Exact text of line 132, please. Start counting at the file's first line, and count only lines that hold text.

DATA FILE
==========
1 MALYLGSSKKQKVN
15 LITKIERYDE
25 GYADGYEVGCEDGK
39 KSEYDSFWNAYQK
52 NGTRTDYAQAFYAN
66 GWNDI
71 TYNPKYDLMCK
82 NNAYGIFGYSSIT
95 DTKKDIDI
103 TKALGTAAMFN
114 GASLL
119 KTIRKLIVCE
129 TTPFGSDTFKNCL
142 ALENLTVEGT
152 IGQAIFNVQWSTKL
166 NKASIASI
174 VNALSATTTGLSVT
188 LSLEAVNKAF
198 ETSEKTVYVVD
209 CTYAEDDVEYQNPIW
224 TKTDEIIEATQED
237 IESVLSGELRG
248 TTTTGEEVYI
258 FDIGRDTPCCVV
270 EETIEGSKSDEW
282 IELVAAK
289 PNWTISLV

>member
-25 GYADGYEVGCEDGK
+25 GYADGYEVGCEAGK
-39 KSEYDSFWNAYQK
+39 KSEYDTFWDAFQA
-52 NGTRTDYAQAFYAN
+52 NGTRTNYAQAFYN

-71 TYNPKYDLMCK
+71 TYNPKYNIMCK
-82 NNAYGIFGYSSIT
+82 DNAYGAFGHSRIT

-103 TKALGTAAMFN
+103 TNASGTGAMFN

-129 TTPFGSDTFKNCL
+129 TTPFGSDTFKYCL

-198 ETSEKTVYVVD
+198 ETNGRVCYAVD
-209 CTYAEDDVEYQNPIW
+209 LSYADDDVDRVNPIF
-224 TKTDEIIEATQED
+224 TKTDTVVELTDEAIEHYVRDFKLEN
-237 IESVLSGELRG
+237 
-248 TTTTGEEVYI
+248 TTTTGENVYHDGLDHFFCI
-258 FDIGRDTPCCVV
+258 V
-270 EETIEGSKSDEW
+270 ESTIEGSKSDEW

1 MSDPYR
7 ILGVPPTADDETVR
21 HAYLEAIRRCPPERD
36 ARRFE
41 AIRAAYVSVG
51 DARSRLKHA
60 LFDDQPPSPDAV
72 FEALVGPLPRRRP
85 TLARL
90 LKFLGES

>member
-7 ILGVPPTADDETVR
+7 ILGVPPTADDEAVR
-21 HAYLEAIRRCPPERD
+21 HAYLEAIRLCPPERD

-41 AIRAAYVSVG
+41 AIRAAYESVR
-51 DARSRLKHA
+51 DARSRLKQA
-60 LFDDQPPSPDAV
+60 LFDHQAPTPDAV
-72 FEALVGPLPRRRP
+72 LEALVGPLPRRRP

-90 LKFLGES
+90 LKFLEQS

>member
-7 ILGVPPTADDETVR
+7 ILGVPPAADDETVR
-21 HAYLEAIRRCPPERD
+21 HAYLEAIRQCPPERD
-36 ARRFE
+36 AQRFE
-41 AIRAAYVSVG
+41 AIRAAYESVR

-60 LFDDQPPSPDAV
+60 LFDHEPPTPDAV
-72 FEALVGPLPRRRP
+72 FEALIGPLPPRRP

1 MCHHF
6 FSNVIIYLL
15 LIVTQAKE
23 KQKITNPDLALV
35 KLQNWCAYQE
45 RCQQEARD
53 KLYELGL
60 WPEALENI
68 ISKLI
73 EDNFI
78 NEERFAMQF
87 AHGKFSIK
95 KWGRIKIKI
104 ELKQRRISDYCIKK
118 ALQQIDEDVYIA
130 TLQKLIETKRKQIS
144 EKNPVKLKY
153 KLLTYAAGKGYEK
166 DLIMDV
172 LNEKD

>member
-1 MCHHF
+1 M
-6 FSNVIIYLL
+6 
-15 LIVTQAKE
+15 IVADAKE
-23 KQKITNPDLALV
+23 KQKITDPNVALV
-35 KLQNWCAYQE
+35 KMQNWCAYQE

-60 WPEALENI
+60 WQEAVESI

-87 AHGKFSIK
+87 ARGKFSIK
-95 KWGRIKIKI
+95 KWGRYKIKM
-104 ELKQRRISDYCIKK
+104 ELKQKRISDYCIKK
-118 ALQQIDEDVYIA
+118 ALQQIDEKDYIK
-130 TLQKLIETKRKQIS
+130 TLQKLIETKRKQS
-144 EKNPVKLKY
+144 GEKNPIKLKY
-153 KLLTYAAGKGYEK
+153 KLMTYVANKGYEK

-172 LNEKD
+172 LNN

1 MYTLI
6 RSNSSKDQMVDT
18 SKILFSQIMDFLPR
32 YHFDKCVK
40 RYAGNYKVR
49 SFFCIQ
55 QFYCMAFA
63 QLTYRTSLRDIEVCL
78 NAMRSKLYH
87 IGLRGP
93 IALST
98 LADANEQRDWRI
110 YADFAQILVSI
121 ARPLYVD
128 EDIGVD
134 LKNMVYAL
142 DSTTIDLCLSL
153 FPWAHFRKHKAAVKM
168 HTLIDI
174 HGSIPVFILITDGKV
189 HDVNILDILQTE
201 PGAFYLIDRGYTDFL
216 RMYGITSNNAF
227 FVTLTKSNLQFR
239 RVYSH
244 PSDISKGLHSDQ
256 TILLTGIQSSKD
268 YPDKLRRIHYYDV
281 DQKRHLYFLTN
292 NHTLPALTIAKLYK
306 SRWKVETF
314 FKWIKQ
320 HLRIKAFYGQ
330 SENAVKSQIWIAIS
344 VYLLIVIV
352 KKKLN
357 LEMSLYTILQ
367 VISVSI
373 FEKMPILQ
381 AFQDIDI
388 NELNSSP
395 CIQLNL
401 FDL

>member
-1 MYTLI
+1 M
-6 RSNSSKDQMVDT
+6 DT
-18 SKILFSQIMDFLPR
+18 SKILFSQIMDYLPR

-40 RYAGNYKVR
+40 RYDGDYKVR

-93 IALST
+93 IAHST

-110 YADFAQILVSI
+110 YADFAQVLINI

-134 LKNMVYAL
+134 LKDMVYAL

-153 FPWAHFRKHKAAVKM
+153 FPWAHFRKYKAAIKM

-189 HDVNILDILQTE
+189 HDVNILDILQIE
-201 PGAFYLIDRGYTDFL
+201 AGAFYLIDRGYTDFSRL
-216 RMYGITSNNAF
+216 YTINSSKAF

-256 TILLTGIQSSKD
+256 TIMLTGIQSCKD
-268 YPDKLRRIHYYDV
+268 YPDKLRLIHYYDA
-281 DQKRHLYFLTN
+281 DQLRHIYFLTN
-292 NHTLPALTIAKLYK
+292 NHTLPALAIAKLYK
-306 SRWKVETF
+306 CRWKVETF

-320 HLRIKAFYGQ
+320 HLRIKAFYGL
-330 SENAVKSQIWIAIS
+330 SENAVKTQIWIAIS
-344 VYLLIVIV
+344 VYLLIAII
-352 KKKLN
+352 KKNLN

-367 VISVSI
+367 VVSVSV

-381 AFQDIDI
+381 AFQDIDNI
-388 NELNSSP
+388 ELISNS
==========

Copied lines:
-104 ELKQRRISDYCIKK